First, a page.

Nurturing adolescent aspirations in Jharkhand

Girl Champion Neelam at the Kishori Ekta Youth Club in Jharkhand

Celebrating the International Day of the Girl Child this year was special with a visit to Jharkhand in early October. The Kishori Ekta Youth Club, a good two-and-a-half hour drive from Deoghar in Jharkhand, is located in the Phadam village in Palajori block, and is well connected by tar roads. The drive speeds past hillocks, lush green landscapes, clear air, herds of goats, and ducklings. Towards the end of the village, just next to the main road, is a pucca house with a narrow entrance. The world behind the narrow entrance took me by surprise. The walls are full of artwork by adolescent girls – hearts, parrots, peacocks, menstruating women, arms raised asking for menstrual hygiene,  impressions of girls’ hands on the charts with their photographs, their names and much more. 

At the adolescent girls’ centre, about twenty girls aged between 10 and 16 have gathered. After a round of introductions, they head outside into the open space around the house for some routine gameplay. Once back inside, they energetically fished out board games – one on myths about menstrual hygiene, another on factors that could support or impede the journey of an adolescent girl to be self-reliant, and another on problem-solving in times of crisis. Some of them hadn’t played the games before. They read the instructions out loud, shared their own interpretations and ended up in a laughing heap as the confusion grew.

The Kishori Ekta Youth Club, Jharkhand

As we spoke, I found the girls loved to play and paint at the centre – two very powerful mediums to liberate the body and express voice. Some of these girls had just restarted school as secondary schools are now slowly reopening in Jharkhand. Others were looking forward to the opening of their own schools – some of which are a good 8-10kms away from the village. I wondered what that distance would mean for them, and asked about their commute. “We will cycle to school!”, they all said confidently. Not even for a moment was there an iota of doubt in any of them – they were determined to to study, and they had worked out how to overcome the barrier of distance. 

During the lockdown some of them learnt to make rakhis, decorate diyas that earned them Rs 10-15 each. They kept these earnings to use in the club, where even some the younger ones proudly shared that they had “learnt something to earn that money.”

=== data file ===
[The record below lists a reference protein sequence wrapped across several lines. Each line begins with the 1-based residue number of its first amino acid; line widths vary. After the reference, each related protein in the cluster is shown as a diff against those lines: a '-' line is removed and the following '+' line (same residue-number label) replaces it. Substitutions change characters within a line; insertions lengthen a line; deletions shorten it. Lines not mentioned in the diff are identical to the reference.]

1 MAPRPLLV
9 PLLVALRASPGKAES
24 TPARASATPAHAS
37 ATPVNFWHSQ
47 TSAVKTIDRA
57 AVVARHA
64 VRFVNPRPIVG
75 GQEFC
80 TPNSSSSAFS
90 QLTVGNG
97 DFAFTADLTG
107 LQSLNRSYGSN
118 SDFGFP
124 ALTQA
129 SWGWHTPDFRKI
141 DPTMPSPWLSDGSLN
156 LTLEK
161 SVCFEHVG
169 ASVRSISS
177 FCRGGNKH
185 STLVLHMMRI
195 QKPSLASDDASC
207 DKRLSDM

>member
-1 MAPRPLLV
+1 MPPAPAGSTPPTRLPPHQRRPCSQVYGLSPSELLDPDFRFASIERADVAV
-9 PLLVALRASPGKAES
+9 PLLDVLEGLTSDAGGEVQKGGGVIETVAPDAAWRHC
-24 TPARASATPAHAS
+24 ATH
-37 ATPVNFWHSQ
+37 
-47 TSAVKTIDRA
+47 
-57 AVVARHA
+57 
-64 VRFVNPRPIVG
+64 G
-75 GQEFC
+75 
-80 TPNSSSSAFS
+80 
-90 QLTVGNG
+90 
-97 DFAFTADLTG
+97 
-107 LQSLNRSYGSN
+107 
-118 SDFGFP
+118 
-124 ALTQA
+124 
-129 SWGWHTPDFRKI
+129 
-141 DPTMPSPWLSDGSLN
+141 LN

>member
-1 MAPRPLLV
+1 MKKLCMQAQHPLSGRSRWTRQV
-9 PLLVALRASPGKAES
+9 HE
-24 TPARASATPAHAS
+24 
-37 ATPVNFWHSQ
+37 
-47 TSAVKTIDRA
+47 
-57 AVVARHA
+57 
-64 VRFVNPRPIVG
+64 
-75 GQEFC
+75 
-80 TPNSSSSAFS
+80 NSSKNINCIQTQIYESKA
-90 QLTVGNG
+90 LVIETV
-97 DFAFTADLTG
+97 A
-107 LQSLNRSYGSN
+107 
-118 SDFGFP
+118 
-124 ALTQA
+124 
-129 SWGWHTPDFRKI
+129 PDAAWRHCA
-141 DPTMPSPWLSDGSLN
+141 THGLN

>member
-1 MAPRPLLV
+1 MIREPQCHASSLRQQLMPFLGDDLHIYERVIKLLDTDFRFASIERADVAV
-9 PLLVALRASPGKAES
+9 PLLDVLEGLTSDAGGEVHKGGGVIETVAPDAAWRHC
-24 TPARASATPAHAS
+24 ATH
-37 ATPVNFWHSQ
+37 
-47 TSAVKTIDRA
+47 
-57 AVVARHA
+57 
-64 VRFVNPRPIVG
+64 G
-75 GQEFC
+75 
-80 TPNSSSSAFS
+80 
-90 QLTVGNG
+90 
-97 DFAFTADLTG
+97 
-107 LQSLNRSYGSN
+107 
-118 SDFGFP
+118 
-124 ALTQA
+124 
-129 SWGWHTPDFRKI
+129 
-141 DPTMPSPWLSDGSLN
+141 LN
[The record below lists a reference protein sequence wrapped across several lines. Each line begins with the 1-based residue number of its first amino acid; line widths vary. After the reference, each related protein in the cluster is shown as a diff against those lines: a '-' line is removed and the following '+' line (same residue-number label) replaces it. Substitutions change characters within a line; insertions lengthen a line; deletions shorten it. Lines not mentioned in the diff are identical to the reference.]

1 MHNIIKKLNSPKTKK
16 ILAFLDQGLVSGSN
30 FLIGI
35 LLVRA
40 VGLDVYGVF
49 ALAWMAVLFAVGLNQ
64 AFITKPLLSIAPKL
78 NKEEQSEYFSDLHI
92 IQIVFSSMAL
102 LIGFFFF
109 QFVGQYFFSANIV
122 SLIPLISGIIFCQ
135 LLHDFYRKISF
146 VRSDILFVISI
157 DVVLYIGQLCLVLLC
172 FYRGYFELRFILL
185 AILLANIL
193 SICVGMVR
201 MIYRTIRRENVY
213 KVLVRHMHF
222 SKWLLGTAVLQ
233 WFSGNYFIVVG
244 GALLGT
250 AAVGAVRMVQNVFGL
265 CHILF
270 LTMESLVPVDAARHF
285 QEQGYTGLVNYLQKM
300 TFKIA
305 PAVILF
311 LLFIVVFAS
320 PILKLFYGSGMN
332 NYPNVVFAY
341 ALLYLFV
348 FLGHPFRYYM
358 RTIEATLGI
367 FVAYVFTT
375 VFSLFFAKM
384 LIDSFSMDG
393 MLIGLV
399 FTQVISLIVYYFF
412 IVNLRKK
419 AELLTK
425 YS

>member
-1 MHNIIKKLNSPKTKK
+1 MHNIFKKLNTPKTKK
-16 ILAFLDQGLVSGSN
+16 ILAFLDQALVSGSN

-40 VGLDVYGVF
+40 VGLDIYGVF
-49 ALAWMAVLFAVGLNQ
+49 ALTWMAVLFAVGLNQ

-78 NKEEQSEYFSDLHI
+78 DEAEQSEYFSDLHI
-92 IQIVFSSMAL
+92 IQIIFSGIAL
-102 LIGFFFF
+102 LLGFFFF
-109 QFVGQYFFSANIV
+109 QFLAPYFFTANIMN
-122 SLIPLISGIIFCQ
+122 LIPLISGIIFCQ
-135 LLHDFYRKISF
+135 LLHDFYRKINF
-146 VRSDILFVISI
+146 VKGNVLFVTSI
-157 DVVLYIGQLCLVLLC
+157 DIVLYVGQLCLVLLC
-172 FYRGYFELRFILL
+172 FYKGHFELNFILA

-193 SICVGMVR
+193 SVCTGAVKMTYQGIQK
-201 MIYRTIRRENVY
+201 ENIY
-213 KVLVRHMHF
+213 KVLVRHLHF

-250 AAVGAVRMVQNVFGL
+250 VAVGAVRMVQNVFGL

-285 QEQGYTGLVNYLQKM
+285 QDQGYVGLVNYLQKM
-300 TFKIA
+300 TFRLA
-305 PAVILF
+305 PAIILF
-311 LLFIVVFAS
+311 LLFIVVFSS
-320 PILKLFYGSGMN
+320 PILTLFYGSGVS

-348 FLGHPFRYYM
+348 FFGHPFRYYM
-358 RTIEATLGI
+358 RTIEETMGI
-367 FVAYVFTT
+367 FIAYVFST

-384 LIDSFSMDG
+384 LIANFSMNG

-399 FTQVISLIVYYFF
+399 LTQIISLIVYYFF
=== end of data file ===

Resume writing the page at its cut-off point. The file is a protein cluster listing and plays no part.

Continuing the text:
Adolescent girls playing board games in the Kishori Ekta Youth Club in Jharkhand.

Neelam is a Girl Champion for the community where this centre is located. A Girl Champion is a peer educator who facilitates club activities and is often seen as a role model in the community. She told me that while the club usually welcomes about 10 or 15 girls on a typical day, they had a special reason for gathering in larger numbers on that day. The club was getting a computer, and the Quest Alliance Anandshala team was setting it up. Like any ‘NGOwali’, I checked if the girls had used computers before. None of them had, even though some of them were in grade 10 and 11. But they had seen a computer, and understood the concept. When I asked some more questions about accessibility to digital platforms, they revealed that a majority of them had used a mobile phone for calls or messages, but not computers. Intrigued, I wanted to know what caused the excitement over this computer here at the centre. One of the girls volunteered an answer – “We will use Google!”. When asked how that would help, she replied in a typical adolescent tone – that unique mix of exasperation and amusement – “Humko nahi pata aur kya ho sakta hai computer pe, hum dekhenge toh pata chalega na?” (We don’t know what else can be done with a computer, we will know once we work (look) into it).  The spirit of curiosity and exploration was obvious, apart from the palpable joy of the entire group celebrating the arrival of a computer. 

Seeing the club in action gave me hope, and sparked many thoughts and ponderings. The girls in this club in remote Jharkhand seem confident, curious, wanting to explore, and ready to take risks. If we assume a similar spirit kindled in adolescents across the state, why then does Jharkhand have high child marriage rates, and issues of early pregnancy? The delicate spirit of this group resonated strongly with me. It is a spirit which, if nurtured, could only grow stronger and take on challenges as a community, but if throttled could get discouraged quickly. 

This was a sobering reminder of what many individuals experience during the adolescent phase. In contrast, Neelam is a wonderful example of that spirit nurtured. Having had to discontinue her studies due to health issues in the family, coupled with mounting education fees and other costs, she saved an honorarium payment, enrolled in college and is currently facilitating the club and pursuing her studies. In a way, she personifies the impact of Girl Champions in the community.

The Kishori Ekta Youth Club, Jharkhand